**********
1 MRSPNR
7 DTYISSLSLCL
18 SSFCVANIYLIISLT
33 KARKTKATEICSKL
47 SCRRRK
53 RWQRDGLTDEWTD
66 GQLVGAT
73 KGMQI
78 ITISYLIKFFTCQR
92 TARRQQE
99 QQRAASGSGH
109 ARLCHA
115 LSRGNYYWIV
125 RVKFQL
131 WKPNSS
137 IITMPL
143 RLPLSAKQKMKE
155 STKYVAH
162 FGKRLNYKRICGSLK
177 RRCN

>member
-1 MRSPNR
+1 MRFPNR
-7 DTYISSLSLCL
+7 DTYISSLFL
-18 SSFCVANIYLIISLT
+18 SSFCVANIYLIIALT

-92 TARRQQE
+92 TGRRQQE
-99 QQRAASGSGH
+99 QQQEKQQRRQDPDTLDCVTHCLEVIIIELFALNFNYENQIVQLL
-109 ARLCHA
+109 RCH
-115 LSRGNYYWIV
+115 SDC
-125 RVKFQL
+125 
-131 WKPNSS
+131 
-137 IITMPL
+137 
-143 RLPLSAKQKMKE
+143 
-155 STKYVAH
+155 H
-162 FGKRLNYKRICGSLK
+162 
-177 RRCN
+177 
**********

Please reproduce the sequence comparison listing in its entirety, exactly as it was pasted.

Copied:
1 MRSPNR
7 DTYISSLSLCL
18 SSFCVANIYLIISLT
33 KARKTKATEICSKL
47 SCRRRK
53 RWQRDGLTDEWTD
66 GQLVGAT
73 KGMQI
78 ITISYLIKFFTCQR
92 TARRQQE
99 QQRAASGSGH
109 ARLCHA
115 LSRGNYYWIV
125 RVKFQL
131 WKPNSS
137 IITMPL
143 RLPLSAKQKMKE
155 STKYVAH
162 FGKRLNYKRICGSLK
177 RRCN

>member
-1 MRSPNR
+1 MRFPNR
-7 DTYISSLSLCL
+7 DTYISSLFL
-18 SSFCVANIYLIISLT
+18 SSFCVANIYLIIALT

-92 TARRQQE
+92 TGRRQQE
-99 QQRAASGSGH
+99 QQQEKQQRRQDPDTLDCVTHCLEVIIIELFALNFNYENQIVQLL
-109 ARLCHA
+109 RCH
-115 LSRGNYYWIV
+115 SDC
-125 RVKFQL
+125 
-131 WKPNSS
+131 
-137 IITMPL
+137 
-143 RLPLSAKQKMKE
+143 
-155 STKYVAH
+155 H
-162 FGKRLNYKRICGSLK
+162 
-177 RRCN
+177 